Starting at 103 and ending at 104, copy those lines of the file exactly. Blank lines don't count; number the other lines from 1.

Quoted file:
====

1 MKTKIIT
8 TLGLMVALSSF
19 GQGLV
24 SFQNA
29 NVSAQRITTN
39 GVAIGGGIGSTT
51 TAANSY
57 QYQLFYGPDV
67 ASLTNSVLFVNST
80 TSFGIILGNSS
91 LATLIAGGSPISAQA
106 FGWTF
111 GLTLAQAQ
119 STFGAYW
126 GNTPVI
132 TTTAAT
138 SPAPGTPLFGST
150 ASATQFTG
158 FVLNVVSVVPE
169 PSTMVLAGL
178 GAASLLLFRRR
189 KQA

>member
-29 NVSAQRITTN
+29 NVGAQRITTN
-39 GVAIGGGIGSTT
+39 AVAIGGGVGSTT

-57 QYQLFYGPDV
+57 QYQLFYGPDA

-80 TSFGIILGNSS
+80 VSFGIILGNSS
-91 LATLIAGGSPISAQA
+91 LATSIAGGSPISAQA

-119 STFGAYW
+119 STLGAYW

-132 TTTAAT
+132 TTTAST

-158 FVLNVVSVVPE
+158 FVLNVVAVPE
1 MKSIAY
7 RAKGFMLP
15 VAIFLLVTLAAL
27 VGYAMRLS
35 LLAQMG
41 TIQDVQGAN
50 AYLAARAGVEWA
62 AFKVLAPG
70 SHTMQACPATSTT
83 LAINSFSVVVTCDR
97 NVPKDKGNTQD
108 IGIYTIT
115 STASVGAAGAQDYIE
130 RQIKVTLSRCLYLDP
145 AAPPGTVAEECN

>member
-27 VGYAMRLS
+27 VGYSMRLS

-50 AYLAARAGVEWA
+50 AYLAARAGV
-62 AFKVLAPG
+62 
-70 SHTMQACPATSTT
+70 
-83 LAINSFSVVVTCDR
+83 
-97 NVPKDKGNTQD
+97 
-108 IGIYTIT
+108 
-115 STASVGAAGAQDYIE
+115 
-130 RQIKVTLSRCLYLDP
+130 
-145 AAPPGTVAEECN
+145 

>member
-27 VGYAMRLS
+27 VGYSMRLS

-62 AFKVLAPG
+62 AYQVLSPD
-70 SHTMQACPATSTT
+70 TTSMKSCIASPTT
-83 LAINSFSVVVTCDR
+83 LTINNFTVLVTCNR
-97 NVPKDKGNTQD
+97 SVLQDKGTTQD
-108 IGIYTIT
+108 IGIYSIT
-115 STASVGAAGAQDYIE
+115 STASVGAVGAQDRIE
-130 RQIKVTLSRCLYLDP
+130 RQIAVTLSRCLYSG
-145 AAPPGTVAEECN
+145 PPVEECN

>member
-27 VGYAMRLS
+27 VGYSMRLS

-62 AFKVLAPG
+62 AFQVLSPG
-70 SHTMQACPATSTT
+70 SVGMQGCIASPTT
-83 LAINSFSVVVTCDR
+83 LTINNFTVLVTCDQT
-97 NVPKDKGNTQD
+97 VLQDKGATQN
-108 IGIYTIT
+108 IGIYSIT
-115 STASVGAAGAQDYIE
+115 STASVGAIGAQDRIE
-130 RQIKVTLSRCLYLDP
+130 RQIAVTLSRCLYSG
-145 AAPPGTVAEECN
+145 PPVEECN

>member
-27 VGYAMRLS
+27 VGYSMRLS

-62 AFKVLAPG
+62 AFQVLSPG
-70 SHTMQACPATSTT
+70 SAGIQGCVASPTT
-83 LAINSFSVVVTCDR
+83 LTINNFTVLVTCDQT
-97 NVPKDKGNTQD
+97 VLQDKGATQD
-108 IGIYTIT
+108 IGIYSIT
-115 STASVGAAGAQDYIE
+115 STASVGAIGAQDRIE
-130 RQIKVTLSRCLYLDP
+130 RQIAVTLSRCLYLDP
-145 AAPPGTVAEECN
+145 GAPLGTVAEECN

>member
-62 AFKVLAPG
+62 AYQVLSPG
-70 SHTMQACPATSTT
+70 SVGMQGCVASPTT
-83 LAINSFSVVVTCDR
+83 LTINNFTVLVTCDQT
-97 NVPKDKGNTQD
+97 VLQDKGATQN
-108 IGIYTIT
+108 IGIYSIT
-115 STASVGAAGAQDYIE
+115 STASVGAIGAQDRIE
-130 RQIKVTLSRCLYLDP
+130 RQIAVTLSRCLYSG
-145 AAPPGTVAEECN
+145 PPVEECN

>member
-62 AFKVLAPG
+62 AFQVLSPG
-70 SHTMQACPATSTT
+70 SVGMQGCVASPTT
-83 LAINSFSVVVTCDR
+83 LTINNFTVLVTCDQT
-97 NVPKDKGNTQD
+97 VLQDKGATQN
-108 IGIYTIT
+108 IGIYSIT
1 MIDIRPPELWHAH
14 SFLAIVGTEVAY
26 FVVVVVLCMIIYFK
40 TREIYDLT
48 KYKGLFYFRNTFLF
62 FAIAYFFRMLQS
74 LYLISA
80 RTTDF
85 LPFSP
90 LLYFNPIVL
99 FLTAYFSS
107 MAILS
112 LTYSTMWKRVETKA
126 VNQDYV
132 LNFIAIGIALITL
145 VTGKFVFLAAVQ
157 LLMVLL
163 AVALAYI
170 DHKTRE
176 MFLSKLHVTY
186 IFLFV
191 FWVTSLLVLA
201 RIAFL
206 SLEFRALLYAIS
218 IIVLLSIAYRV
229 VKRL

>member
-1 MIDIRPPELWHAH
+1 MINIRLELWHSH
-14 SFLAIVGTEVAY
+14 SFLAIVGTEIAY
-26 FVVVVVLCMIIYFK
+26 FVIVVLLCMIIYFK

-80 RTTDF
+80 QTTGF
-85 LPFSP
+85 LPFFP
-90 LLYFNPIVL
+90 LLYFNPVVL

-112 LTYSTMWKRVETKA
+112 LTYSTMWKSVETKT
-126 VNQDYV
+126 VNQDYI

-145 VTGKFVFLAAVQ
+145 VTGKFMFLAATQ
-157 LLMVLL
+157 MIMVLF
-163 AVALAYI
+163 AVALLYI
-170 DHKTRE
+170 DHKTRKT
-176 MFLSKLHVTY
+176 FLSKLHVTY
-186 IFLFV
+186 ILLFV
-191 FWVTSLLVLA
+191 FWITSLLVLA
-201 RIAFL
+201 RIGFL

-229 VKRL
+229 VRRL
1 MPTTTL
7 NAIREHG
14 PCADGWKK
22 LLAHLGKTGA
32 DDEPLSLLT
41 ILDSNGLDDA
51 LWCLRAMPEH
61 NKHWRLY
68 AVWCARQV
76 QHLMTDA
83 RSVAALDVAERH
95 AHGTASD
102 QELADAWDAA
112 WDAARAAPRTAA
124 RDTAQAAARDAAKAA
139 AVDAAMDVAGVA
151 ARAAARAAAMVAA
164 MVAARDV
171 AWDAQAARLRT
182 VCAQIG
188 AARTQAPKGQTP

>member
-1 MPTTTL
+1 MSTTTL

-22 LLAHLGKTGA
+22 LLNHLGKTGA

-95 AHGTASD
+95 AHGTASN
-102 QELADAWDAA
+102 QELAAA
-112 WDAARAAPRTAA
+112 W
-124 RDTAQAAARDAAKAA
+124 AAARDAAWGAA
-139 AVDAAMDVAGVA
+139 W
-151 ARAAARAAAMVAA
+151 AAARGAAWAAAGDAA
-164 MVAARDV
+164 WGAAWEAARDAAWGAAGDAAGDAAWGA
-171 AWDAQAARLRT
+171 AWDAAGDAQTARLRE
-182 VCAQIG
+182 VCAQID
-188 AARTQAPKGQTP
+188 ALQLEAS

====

+83 LTINNFTVLVTCDQT
-97 NVPKDKGNTQD